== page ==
Finding and Keeping Good Field Leaders

Field supervisors, project managers and superintendents represent an outsized slice of the struggle to attract and retain talented people. There are two major challenges to finding and keeping good field leaders.

Ethan Cowles

Field supervisors, project managers and superintendents represent an outsized slice of the struggle to attract and retain talented people. There are two major challenges to finding and keeping good field leaders. The first is the overall construction talent shortage; the second is the trend toward being asked to do too much too soon. Overwork and a lack of skills training and career support are huge issues in construction. Research shows that stress and burnout are more pervasive among less experienced construction workers and that professional development is the antidote.

Most firms recognize the importance of talent development, but many of them overlook the need for field staff to hone their business skills. Field supervisors are in a position of leadership and need experience and training to plan projects, prevent rework and keep crews productive. Both formalized skills training and systemic processes that foster learnings have an outsized impact on project performance. 

Pre-Planning Involvement
Often, field supervisors only come into the office when they are between projects. This is a missed opportunity because when field leaders are involved in project planning, they can assess the logistics of mobilization and document what they need based on the scope of work. Once they have been brought into the loop, field supervisors can visit the job site and consider their manpower, tools, equipment, materials and additional information needs. 

On job site visits, field supervisors should consider:
•    Access to the site for delivery trucks and machinery.
•    Traffic patterns, school zones, foot traffic and neighborhood particulars.
•    Utility locations, locates and overhead restrictions.
•    Locations for parking and portable toilets.
•    Location and size of laydown yards.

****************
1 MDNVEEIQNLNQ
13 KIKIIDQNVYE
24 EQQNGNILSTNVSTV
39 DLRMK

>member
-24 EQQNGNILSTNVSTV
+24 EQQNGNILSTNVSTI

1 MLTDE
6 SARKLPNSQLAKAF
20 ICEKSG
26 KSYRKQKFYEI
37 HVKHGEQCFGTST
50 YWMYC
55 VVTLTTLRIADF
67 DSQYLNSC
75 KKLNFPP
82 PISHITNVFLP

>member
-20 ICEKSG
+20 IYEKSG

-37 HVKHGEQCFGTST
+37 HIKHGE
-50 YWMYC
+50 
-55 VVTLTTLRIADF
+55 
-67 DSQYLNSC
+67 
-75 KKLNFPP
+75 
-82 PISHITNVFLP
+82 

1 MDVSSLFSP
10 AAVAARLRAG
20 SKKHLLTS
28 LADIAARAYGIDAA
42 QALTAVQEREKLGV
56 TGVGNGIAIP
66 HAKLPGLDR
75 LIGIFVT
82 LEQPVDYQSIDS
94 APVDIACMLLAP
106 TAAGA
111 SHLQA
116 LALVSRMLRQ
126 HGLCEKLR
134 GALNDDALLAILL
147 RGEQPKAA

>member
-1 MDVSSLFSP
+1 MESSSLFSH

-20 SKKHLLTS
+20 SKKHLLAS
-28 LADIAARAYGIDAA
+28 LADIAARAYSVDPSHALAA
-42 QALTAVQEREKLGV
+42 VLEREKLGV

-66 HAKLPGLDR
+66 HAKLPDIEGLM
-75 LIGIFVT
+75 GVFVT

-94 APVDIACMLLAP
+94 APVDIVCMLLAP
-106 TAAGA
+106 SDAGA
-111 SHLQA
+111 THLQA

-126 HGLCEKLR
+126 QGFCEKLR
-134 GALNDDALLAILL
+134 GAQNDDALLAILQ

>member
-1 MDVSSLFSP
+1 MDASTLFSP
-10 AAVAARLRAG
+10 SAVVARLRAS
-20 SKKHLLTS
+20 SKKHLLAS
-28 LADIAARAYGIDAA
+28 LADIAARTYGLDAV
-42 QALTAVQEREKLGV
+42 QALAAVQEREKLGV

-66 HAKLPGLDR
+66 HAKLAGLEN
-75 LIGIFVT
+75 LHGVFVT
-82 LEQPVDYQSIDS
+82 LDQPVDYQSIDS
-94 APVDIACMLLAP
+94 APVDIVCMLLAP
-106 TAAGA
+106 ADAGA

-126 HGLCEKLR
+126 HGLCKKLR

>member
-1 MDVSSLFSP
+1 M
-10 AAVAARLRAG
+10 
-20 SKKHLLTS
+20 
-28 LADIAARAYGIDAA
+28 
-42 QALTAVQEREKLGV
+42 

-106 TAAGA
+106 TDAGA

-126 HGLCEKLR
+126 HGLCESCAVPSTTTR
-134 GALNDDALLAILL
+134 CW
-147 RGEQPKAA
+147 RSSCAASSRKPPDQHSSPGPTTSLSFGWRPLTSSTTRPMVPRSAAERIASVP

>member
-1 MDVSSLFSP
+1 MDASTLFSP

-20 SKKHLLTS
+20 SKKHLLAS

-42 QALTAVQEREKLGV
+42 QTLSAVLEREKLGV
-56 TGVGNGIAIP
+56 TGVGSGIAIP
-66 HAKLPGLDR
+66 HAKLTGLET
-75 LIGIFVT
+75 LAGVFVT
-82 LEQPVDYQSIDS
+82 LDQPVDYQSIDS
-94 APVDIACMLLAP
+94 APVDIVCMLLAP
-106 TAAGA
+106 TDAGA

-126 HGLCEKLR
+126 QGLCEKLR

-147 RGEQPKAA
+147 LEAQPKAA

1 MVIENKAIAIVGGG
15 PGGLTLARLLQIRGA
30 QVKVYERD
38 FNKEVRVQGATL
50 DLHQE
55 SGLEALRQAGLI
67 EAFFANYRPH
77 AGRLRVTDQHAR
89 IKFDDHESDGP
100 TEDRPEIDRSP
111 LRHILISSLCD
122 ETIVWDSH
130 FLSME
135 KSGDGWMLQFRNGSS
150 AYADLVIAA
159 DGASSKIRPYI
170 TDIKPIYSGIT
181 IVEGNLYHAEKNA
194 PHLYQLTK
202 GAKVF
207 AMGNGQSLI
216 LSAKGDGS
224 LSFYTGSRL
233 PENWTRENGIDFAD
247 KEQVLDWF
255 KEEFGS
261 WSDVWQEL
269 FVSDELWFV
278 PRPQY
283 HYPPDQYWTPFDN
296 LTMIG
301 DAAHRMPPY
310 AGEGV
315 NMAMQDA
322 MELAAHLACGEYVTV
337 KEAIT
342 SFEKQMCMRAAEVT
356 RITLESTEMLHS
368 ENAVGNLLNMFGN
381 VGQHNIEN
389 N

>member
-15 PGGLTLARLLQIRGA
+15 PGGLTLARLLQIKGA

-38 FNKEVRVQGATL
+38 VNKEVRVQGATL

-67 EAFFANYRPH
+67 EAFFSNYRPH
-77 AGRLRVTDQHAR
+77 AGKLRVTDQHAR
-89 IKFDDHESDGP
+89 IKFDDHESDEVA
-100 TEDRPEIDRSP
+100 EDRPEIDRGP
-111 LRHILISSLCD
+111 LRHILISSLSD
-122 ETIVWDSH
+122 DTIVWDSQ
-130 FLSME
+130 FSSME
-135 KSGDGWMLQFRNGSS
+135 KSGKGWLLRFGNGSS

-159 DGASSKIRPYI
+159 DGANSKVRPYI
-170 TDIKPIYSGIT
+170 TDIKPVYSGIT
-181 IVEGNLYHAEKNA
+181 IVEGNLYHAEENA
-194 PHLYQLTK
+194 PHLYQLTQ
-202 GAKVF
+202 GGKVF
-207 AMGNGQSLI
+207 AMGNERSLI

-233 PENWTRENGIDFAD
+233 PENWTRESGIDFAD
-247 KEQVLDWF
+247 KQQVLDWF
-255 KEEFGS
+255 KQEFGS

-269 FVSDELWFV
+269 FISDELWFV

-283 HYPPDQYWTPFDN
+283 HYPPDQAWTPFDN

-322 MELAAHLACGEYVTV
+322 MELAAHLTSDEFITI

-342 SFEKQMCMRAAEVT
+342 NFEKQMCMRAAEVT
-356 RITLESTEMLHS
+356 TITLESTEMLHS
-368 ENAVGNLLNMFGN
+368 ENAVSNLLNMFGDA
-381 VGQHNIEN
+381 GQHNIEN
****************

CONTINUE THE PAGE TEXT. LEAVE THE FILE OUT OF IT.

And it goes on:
•    Status of project: Is it/will it be ready to mobilize?

Following the site visit, a field leader should:
•    Create a list of tools and equipment needed.
•    Set out the first set of goals and short-interval plans. What do we need to be productive for day one, hour one?
•    Provide input/confirmation on budget and schedule.
•    Any questions or concerns prior to mobilization.

Early involvement lifts productivity, profitability and overall project success. Field leaders with budget management, performance tracking, mentoring, time management and other project management training can do a better job of lifting overall performance.

Skills Training and Mentorship
Previous generations of field leaders learned through on-site experience and may not have had formal training. Now, with a shortage of experienced field leaders, people are being asked to lead without the experience they may have had in the past. Building the right skills in your next generation of field leaders requires intentionality.

Start by assessing your employees’ skills and competencies. Define the minimum requirements for roles and what is needed to meet or exceed those expectations. Next, measure these skills and offer resources to support them.

Creating a learning lab for younger project managers exposes them to complex projects and operations. This builds confidence and can reduce burnout. Formal mentoring arrangements enable knowledge transfer and allow more staff members to take ownership of projects. 

Invest in Field Leaders or Risk Losing Them
Field leaders, supervisors and project managers understand projects better than anyone else. No matter how finely tuned the communication channels, no one knows where a project stands unless someone in the field is tracking its performance. Field leaders touch almost all aspects of a job and shoulder a significant share of project risk. They are at risk of burnout, being poached and/or leaving the industry. Investing in their skills isn’t just a project imperative; it can help you win the game.

Companies that invest in field supervisors can lower business risk by building a deep pipeline of strong talent, enhance their ability to execute on projects, increase employee engagement and organizational loyalty, and improve field leaders’ ability to take on greater responsibility. Only then can individuals reach their peak potential as leaders, understand their leadership effectiveness through feedback and coaching, and learn how to improve their leadership performance. 

Ethan Cowles, partner, FMI’s Performance Consulting, helps labor-intensive contractors become more effective and financially successful. Reach him at